There was also guilt in the realization that this album no longer served as a shared marker of a period in Mac’s life and mine. When submerged deep in fandom, an artist’s album cycles can each take on a distinctive tone that comes to be associated with a whole realm of memories formed in the album’s orbit. Through watching interviews, reading profiles, seeing live shows, and feverishly listening to the album, you piece together what the album meant for an artist – what place it came out of and what direction it aimed for – and also what it means for you. If you’re lucky, an artist’s personal transformation informs your own, and regardless of whether these transformations are identical, you become tethered to the artist simply by sharing a window of time in which certain songs soundtracked and shifted both of your lives. Yet without Mac serving as the lighthouse across the water, Swimming became a challenge.
What we want from an album that sits near death is for it to be so full of the dynamism of life that it refuses to be swallowed by despair.
What we want from an album that sits near death is for it to be so full of the dynamism of life that it refuses to be swallowed by despair. It is known that J Dilla completed the final mixes of his album Donuts from a hospital bed. The album was released on February 7, 2006 – the day of his 32nd birthday and three days before he died of lupus. While it remains unconfirmed where and when exactly each of the 31 beats that comprise Donuts was created, many struggle to interpret the album as anything other than a goodbye from a man aware that he did not have much time left. People have speculated about hidden messages in his choice of samples and his rearrangement of vocals, but even if we put his intentions aside, Donuts is a special final project because it captures a whole range of human experience. Songs, like “Factory”, express anxiety in the slight jarringness of how aggressively drums slap and relentlessly noises loop. Others, like “Stop”, have samples chopped up so stunningly that you feel your heartstrings plucked and their vibrations travel up your throat. Despite how difficult it might be to get the image of a bedridden Dilla out of one’s head – fighting with his stiffening fingers to make use of a sampler and stack of 45s on his nightstand – Donuts insists on being a celebration of Dilla’s musical genius, and more importantly, a celebration of life and all that it entails.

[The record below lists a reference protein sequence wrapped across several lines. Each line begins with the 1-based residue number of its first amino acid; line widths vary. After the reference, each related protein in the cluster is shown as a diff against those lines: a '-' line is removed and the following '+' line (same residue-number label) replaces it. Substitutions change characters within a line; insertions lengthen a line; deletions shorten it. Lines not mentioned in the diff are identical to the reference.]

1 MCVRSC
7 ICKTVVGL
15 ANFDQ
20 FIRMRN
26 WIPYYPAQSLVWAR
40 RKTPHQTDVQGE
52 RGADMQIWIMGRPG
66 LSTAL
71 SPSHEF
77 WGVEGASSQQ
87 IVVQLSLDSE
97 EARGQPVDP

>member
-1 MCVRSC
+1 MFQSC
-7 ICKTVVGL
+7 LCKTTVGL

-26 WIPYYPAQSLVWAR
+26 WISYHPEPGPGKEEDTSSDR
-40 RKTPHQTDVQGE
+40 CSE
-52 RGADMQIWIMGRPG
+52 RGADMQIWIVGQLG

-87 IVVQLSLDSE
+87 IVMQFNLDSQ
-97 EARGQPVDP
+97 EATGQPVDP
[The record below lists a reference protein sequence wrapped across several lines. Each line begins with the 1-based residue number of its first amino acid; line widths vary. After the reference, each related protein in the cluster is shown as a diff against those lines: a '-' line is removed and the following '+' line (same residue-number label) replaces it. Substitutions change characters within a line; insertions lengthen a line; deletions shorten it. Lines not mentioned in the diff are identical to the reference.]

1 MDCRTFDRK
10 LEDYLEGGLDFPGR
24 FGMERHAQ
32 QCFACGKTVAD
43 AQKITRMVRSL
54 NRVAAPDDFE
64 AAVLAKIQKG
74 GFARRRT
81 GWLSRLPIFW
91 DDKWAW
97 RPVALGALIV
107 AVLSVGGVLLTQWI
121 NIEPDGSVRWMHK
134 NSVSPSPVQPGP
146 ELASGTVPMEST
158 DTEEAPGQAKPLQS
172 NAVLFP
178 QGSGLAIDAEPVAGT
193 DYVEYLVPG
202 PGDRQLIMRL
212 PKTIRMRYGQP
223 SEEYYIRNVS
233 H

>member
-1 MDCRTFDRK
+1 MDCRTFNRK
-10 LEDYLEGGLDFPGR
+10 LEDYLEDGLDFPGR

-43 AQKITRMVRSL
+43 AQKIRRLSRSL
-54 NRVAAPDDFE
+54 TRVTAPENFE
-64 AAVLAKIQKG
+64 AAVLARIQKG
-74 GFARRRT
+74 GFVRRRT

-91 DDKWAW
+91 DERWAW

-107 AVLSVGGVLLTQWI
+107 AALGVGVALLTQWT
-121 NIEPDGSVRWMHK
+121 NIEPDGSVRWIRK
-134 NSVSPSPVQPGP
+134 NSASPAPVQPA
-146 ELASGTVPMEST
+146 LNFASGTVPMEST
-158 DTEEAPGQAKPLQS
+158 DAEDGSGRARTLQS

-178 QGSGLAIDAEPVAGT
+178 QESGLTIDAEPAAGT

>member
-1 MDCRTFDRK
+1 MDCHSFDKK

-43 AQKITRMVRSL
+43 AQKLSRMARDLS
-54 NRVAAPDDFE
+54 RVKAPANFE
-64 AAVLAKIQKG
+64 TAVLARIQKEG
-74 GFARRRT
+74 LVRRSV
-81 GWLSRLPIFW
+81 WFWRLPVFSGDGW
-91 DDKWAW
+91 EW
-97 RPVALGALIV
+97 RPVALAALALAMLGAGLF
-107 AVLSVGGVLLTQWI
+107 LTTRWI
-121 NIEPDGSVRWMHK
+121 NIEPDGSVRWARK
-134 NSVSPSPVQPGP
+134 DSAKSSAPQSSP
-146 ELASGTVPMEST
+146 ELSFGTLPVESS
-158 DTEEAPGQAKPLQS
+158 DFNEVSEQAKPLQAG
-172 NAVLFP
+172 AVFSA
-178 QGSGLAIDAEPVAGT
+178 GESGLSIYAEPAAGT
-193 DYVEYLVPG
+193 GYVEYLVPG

Swimming became salvageable and salvaging when I found the balance between the light and the darkness in it. It was always there but got lost in the wreck. The album opens with Mac sunken in regret on “Come Back to Earth” and then shortly after, there’s the buoyancy of “What’s The Use?”. You have “Wings”, “Ladders”, and “Jet Fuel” – all offering to raise you even higher. The final song, “So It Goes” is drained of vitality, but its bassline trudges on until droning merges into sweeping strings that promise a brighter tomorrow. It’s not Mac’s lines about death that send a shiver down my spine, but the moments when he holds on to hope. The value of being left with a recording of a lost hero saying, “I think we’re gonna be alright” (“Dunno”), cannot be overstated.
Viewing art as a means of achieving immortality is surely not a novel perspective, but I was wrong to think that Swimming could ever be something that was just mine. Mac imbued it with his whole being – his good days, his bad days – and no amount of sadness I brought to it could corrupt it or render it any less beautiful. Mac will always be there. Music will always be there – when you’re drowning, when you’re treading water, and when you’re shooting to the sky. Art is best when it shows us that it can exist beyond the dichotomies of joy and sorrow, light and darkness, life and death, and shows us that it all is what it is ‘til it ain’t.